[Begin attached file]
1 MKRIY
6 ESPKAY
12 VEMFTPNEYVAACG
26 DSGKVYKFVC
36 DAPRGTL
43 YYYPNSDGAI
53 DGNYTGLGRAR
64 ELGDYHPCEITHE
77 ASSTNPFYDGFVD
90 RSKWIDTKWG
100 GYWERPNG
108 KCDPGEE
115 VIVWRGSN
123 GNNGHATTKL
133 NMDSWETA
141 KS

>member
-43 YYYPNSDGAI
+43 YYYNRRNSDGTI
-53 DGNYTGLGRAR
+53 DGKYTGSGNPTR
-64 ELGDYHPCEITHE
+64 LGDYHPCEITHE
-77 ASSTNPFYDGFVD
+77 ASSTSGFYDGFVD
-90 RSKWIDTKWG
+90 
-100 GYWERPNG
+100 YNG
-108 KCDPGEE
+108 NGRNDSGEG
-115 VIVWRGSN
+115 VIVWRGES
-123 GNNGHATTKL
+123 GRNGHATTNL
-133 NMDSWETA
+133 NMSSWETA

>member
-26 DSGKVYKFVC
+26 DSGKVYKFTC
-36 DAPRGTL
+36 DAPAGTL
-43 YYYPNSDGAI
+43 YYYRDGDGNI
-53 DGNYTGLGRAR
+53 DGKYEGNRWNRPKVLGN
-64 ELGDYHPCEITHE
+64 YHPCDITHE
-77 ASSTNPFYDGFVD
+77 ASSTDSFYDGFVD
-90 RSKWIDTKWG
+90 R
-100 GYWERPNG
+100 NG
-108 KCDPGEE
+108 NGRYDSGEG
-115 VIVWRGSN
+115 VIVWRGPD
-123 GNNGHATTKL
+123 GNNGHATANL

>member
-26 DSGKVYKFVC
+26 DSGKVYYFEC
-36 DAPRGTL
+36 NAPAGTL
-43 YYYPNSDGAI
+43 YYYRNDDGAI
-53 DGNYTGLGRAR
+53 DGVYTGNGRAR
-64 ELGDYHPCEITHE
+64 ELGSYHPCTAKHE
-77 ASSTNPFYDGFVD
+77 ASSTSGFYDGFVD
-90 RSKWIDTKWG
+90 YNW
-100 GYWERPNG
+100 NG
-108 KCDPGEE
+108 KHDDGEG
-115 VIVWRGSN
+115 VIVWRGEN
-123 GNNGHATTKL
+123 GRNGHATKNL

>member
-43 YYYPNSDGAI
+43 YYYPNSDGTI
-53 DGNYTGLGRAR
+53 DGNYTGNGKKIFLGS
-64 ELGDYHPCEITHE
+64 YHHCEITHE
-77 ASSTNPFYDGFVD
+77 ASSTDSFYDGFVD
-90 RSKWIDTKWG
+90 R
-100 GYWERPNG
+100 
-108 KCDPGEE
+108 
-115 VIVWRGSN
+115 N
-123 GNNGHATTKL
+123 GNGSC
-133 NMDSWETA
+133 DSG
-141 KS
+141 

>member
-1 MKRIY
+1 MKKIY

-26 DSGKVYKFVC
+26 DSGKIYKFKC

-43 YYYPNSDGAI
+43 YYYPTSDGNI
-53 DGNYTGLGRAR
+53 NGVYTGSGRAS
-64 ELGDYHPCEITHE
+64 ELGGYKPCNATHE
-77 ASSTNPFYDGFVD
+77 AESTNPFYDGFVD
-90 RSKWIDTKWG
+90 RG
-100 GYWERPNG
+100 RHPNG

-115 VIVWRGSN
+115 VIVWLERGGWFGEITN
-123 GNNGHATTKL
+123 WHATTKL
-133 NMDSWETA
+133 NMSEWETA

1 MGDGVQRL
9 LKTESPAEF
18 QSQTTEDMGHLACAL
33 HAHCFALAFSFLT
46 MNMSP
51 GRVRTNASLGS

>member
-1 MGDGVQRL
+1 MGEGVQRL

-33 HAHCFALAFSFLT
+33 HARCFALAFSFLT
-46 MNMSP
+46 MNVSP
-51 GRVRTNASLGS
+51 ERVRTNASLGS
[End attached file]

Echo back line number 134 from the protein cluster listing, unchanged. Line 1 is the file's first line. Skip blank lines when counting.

46 MNMSP